Golf Channel changes look for 2011
Wednesday, January 5, 2011
Golf Channel has jazzed up its graphics package for the 2011 season.
When the Hyundai Tournament of Champions comes on the air Thursday, viewers will see bolder imagery in highlights packages and more interactive data on leaderboards. The new graphics, developed in conjunction with Troika Design Group, a Hollywood, Calif., company, will be used on all tournaments produced by Golf Channel.
“We wanted to give the producers more elements to tell stories well,” said David Piccolo, Golf Channel’s creative director.
The most obvious change will be an expandable leaderboard that will open up to show a player’s scorecard or statistics such as greens in regulation and birdies. Producers will be able to call up expanded data on one player at a time, but can shift on the fly to another player.
Highlights packages will have a superhero feel – action shots of players set against billboards of their names in bold, block lettering. Piccolo said the objective was to raise Tour players’ visibility as networks have done with athletes in other sports.
“On the golf side, if it’s not Tiger (Woods) or Phil (Mickelson), it’s a harder sell,” Piccolo said. “So we needed to create graphics that really bring these guys to the forefront. We’re keeping them in their action poses, using really great photography. . . . How can we make these graphics come at you more and really showcase these guys?”
One of Golf Channel’s other objectives was more consistent branding of its tournament coverage. All Golf Channel-produced tournaments will open with the same new theme song, though with imagery that’s relevant to each tour. The Nationwide Tour, for instance, will use historic footage of modern-day stars who launched their careers on the minor-league circuit.
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Separately, the PGA Tour has indicated it is more receptive to allowing players to wear microphones during competition. But resistance continues among the players. As of this writing, none of the players at Hyundai had agreed to be mic’d up.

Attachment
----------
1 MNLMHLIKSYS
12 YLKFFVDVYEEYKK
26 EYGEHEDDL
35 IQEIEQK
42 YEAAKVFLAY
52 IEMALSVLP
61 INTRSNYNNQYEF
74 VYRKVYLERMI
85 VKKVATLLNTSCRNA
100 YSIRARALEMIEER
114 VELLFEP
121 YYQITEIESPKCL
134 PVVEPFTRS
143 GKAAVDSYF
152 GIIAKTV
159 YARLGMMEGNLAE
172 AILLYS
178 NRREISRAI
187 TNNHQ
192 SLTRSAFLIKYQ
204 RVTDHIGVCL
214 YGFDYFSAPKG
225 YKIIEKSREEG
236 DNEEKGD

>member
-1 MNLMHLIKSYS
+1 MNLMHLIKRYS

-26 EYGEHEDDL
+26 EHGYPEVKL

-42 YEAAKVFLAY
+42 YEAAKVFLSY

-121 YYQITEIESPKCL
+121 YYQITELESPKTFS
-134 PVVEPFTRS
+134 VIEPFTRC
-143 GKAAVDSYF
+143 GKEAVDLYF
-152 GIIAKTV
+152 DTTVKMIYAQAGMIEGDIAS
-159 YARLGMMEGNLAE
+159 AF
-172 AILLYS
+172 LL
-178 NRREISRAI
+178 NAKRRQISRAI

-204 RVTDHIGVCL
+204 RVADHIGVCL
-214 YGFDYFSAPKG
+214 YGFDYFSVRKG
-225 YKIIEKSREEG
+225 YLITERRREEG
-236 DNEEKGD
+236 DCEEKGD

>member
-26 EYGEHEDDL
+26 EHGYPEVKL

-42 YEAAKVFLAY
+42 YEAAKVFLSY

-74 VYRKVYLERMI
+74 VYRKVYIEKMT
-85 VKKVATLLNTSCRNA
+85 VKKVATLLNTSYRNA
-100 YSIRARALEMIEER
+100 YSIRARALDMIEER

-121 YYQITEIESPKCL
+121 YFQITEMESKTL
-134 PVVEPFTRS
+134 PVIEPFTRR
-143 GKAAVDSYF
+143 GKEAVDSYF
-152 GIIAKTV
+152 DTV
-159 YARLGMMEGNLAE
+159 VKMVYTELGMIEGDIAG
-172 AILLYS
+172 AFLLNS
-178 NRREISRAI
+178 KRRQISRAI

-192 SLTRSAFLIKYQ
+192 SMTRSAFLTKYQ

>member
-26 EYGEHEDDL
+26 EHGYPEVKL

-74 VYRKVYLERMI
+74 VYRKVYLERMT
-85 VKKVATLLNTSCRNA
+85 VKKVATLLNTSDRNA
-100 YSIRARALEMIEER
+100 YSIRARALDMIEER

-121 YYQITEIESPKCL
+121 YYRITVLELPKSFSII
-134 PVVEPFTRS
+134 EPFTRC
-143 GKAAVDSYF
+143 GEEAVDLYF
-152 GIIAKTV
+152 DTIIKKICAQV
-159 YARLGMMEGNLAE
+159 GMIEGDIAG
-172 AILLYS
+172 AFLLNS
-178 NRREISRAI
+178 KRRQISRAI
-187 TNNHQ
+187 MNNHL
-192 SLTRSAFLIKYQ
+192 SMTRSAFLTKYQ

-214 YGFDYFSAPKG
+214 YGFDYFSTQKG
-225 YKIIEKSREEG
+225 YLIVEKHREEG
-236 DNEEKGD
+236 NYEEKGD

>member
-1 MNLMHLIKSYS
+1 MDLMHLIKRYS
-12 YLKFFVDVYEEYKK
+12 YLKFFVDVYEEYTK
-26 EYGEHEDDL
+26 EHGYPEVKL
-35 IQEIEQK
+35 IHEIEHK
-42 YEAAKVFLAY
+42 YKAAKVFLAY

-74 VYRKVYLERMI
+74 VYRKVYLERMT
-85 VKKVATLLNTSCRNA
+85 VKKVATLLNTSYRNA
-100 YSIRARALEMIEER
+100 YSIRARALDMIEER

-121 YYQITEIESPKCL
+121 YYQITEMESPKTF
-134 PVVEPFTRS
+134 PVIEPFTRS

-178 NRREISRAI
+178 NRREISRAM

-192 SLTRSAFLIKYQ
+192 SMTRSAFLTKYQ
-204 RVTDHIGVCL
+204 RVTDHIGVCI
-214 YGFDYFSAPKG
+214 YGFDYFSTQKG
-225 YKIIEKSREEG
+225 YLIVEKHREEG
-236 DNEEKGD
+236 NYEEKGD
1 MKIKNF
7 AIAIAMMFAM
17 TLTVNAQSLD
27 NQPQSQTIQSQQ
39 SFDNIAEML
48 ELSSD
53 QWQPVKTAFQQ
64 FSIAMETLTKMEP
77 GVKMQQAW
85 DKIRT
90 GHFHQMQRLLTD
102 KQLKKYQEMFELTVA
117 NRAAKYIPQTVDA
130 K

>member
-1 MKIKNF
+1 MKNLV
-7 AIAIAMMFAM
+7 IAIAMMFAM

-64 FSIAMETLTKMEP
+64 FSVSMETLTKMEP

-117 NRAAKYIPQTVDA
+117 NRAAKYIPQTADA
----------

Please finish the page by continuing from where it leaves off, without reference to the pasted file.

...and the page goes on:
If players do wear microphones this season, their comments won’t air live; their comments will be reviewed by Golf Channel, then aired in taped packages later in the shows.
Bluntly, this is a huge missed opportunity for the Tour. Back in 2001, Commissioner Tim Finchem talked of his vision of the Tour being as popular in the U.S. as the NFL by 2020. Putting aside the fact that that’s an even bigger pipe dream now than it was 10 years ago, the players aren’t doing anything to help the cause by being so inaccessible.
Perhaps the NFL’s biggest marketing tool for decades has been NFL Films, which has glamorized the sport not just with amazing images, but by mic’ing up players and coaches for more than 40 years. That has allowed NFL Films to capture countless memorable moments over the past several decades and bring fans much closer to the game.
With TV negotiations starting later this year, I suspect that Finchem is going to have to lean on players – including his biggest stars – to wear microphones. The Tour needs to help Golf Channel and the networks deliver a much better broadcast product than viewers currently are getting.